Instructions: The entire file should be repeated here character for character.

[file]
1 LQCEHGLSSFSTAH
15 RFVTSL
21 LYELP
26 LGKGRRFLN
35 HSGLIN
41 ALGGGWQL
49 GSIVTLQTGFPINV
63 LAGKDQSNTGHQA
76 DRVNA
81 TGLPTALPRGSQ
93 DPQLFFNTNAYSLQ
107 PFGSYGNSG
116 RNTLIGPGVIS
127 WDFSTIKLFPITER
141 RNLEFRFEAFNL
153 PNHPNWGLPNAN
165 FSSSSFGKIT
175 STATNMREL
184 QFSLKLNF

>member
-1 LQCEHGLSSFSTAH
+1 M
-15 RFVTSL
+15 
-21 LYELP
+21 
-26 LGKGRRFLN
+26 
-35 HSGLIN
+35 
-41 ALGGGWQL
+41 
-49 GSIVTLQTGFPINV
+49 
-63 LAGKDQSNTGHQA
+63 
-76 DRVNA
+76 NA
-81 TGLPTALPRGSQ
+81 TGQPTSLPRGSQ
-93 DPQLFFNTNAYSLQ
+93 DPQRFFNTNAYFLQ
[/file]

1 LQCEHGLSSFSTAH
15 RFVTSL
21 LYELP
26 LGKGRRFLN
35 HSGLIN
41 ALGGGWQL
49 GSIVTLQTGFPINV
63 LAGKDQSNTGHQA
76 DRVNA
81 TGLPTALPRGSQ
93 DPQLFFNTNAYSLQ
107 PFGSYGNSG
116 RNTLIGPGVIS
127 WDFSTIKLFPITER
141 RNLEFRFEAFNL
153 PNHPNWGLPNAN
165 FSSSSFGKIT
175 STATNMREL
184 QFSLKLNF

>member
-1 LQCEHGLSSFSTAH
+1 M
-15 RFVTSL
+15 
-21 LYELP
+21 
-26 LGKGRRFLN
+26 
-35 HSGLIN
+35 
-41 ALGGGWQL
+41 
-49 GSIVTLQTGFPINV
+49 
-63 LAGKDQSNTGHQA
+63 
-76 DRVNA
+76 NA
-81 TGLPTALPRGSQ
+81 TGQPTSLPRGSQ
-93 DPQLFFNTNAYSLQ
+93 DPQRFFNTNAYFLQ